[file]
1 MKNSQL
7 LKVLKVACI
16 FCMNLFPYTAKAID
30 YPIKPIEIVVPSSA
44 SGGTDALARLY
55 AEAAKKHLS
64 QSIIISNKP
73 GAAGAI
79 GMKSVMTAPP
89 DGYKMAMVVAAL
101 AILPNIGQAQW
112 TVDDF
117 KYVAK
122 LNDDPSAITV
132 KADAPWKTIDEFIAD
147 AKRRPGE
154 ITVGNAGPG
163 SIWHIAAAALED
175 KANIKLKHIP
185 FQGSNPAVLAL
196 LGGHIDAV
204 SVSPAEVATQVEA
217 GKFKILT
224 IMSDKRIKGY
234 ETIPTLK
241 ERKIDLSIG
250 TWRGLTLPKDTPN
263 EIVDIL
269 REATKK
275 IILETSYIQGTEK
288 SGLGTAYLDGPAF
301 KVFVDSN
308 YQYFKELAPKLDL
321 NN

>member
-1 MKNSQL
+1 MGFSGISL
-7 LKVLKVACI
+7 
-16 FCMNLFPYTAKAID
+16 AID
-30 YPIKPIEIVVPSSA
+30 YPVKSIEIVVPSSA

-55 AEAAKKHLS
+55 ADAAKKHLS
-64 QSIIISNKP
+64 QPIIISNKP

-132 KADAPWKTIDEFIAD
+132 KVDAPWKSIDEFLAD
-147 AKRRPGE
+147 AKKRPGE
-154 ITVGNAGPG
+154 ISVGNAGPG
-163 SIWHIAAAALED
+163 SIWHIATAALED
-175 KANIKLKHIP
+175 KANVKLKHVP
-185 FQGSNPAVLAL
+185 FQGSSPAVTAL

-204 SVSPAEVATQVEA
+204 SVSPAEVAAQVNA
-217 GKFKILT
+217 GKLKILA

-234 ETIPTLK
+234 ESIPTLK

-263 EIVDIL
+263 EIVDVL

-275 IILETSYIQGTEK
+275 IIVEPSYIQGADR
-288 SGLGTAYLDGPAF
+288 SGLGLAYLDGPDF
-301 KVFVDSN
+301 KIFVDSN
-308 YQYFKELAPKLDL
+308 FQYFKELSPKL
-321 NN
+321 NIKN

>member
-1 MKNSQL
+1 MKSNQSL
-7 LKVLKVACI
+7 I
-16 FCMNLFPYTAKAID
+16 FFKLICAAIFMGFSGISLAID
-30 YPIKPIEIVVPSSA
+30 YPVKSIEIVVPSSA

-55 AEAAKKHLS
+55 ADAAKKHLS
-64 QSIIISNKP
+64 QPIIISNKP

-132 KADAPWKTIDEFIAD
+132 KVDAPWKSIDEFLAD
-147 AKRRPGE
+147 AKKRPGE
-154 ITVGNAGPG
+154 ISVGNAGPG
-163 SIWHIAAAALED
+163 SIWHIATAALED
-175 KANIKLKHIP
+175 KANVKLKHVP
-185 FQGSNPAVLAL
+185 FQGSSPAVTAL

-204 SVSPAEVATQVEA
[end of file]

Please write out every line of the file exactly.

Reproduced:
1 MKNSQL
7 LKVLKVACI
16 FCMNLFPYTAKAID
30 YPIKPIEIVVPSSA
44 SGGTDALARLY
55 AEAAKKHLS
64 QSIIISNKP
73 GAAGAI
79 GMKSVMTAPP
89 DGYKMAMVVAAL
101 AILPNIGQAQW
112 TVDDF
117 KYVAK
122 LNDDPSAITV
132 KADAPWKTIDEFIAD
147 AKRRPGE
154 ITVGNAGPG
163 SIWHIAAAALED
175 KANIKLKHIP
185 FQGSNPAVLAL
196 LGGHIDAV
204 SVSPAEVATQVEA
217 GKFKILT
224 IMSDKRIKGY
234 ETIPTLK
241 ERKIDLSIG
250 TWRGLTLPKDTPN
263 EIVDIL
269 REATKK
275 IILETSYIQGTEK
288 SGLGTAYLDGPAF
301 KVFVDSN
308 YQYFKELAPKLDL
321 NN

>member
-1 MKNSQL
+1 MGFSGISL
-7 LKVLKVACI
+7 
-16 FCMNLFPYTAKAID
+16 AID
-30 YPIKPIEIVVPSSA
+30 YPVKSIEIVVPSSA

-55 AEAAKKHLS
+55 ADAAKKHLS
-64 QSIIISNKP
+64 QPIIISNKP

-132 KADAPWKTIDEFIAD
+132 KVDAPWKSIDEFLAD
-147 AKRRPGE
+147 AKKRPGE
-154 ITVGNAGPG
+154 ISVGNAGPG
-163 SIWHIAAAALED
+163 SIWHIATAALED
-175 KANIKLKHIP
+175 KANVKLKHVP
-185 FQGSNPAVLAL
+185 FQGSSPAVTAL

-204 SVSPAEVATQVEA
+204 SVSPAEVAAQVNA
-217 GKFKILT
+217 GKLKILA

-234 ETIPTLK
+234 ESIPTLK

-263 EIVDIL
+263 EIVDVL

-275 IILETSYIQGTEK
+275 IIVEPSYIQGADR
-288 SGLGTAYLDGPAF
+288 SGLGLAYLDGPDF
-301 KVFVDSN
+301 KIFVDSN
-308 YQYFKELAPKLDL
+308 FQYFKELSPKL
-321 NN
+321 NIKN

>member
-1 MKNSQL
+1 MKSNQSL
-7 LKVLKVACI
+7 I
-16 FCMNLFPYTAKAID
+16 FFKLICAAIFMGFSGISLAID
-30 YPIKPIEIVVPSSA
+30 YPVKSIEIVVPSSA

-55 AEAAKKHLS
+55 ADAAKKHLS
-64 QSIIISNKP
+64 QPIIISNKP

-132 KADAPWKTIDEFIAD
+132 KVDAPWKSIDEFLAD
-147 AKRRPGE
+147 AKKRPGE
-154 ITVGNAGPG
+154 ISVGNAGPG
-163 SIWHIAAAALED
+163 SIWHIATAALED
-175 KANIKLKHIP
+175 KANVKLKHVP
-185 FQGSNPAVLAL
+185 FQGSSPAVTAL

-204 SVSPAEVATQVEA